I recently attended a two-part mindfulness-based counselling workshop: Working with Couples from a Hakomi Perspective, offered by Hakomi Edmonton.
While this may not sound like it would directly connect to work at Volunteer Alberta, I was curious how this mindfulness approach to interpersonal relationships might relate to nonprofit staff management and brought back some insights to share with our staff.
How can staff find connection, security, and freedom at work?
One of the tools we looked at during the workshop is the Connectedness-Security-Freedom balance. In couples’ counselling, it’s helpful to explore what connectedness, security, and freedom in a relationship look like to each person, and what each person tends to value the most.
This relationship lens can be applied to nonprofit staff.
We all assess how well our jobs meet our needs based on factors like income, interest, passion, benefits, flexibility, location, colleagues, workplace culture, and so on. Some of these things are more important than others, based on who we are and the current demands of our lives.
What do these needs and priorities look like in the workplace?
Connectedness – Feeling connected to our work might include our passion, motivation, or investment in a cause or project. It could also mean strong relationships with our colleagues or clients.
Security – Job security, income, benefits, and opportunities for advancement all provide security. But there are other subtle ways our jobs offer us security, like friendly and supportive workplace culture, or good reputations in our communities.
Freedom – Having freedom at work might mean pursuing projects that interest us, or having input at decision-making tables. It can also include flexibility, vacation time, and even succession planning to make it less difficult to move on from our jobs when the time comes.
What might this look like at your organization?
A staff member who puts freedom first might jump at the chance to guide a new project or start a social enterprise for your organization. They might also be happy to forego the security of higher pay for more vacation time or flexibility.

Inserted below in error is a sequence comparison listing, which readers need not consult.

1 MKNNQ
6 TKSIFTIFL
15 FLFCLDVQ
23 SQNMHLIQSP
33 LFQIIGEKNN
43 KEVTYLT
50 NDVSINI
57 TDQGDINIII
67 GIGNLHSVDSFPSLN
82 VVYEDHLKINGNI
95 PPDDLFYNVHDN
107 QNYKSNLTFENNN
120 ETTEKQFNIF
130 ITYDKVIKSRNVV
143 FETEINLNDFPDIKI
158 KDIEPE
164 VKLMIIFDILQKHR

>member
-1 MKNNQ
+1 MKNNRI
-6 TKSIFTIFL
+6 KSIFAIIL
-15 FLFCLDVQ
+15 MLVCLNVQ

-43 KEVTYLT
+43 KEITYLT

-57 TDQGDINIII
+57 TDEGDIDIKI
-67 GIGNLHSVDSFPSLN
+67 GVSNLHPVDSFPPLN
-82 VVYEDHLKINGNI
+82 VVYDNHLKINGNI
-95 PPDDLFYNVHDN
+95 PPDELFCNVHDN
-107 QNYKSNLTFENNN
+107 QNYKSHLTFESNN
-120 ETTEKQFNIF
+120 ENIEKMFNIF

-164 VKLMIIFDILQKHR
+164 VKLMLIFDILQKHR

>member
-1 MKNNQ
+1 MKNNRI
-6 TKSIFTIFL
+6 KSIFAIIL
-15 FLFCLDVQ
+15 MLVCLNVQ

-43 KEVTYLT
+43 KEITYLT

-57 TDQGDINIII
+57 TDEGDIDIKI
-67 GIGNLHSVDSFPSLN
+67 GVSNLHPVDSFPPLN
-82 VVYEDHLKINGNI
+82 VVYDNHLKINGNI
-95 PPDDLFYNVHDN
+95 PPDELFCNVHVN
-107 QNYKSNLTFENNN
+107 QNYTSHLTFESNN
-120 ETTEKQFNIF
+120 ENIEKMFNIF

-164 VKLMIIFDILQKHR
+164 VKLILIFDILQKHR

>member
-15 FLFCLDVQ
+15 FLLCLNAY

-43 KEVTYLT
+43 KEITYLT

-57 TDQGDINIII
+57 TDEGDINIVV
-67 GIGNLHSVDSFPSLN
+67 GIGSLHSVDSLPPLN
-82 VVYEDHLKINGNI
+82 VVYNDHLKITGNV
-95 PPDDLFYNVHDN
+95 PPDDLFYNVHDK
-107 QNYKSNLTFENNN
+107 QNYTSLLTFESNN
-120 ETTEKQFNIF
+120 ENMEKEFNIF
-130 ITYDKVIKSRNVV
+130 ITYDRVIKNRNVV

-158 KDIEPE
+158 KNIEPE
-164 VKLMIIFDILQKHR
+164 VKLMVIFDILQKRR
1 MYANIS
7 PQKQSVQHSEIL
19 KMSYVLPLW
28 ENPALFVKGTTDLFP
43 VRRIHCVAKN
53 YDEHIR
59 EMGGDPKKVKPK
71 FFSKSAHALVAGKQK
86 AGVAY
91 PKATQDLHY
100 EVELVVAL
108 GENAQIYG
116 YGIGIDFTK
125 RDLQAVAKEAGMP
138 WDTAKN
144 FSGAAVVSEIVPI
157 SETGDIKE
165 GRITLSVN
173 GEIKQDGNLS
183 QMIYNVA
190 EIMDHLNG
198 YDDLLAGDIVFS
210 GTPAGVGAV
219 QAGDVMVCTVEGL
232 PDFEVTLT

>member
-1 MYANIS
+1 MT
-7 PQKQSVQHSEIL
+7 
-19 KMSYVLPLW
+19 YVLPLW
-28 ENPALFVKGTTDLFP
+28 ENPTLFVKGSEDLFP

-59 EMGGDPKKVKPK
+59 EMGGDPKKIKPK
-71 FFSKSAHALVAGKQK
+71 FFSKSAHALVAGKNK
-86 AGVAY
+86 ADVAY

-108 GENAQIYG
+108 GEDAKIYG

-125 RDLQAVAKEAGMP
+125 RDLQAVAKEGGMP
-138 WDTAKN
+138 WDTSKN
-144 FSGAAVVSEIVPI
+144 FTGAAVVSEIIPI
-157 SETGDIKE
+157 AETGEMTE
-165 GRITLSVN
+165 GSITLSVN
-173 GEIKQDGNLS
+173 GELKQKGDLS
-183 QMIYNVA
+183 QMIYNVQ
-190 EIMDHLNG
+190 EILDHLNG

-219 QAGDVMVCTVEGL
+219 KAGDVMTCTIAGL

A staff member who puts security before connectedness might be okay working on something they aren’t passionate about as long as the job is a full-time, permanent position.
On the other hand, someone who values connectedness over security might speak from their heart about an issue they are passionate about in staff meetings, even if doing so could put their job security at risk.
If the Connectedness-Security-Freedom balance aligns with nonprofit staff management, now what?
The Connectedness-Security-Freedom balance is a powerful tool to begin to get to know what motivates different staff so that you can meet their needs and support their success.
There isn’t a cookie cutter solution for how to motivate your staff to do their best. It typically isn’t possible to recruit or retain every person with the same perks and benefits, so knowing what staff members value is useful when you have limited resources.
Questions you might ask include:
Is a staff member more motivated by taking control of a project, or are they happy to work on what you give them as long as they can count on consistency?
Would they prefer a better benefits package, or the ability to work from home?
For team members, it can also be helpful to understand what is important to your colleagues. Knowing where people are coming from and acknowledging differences can go a long way in combatting assumptions, confusion, and frustration.
With this tool, your staffs’ motivations may be becoming more clear to you. What questions would you still like to ask the people you work with?
Think of how you could apply the Connectedness-Security-Freedom balance in year-end staff reviews or in your hiring process. Let us know your thoughts in the comments!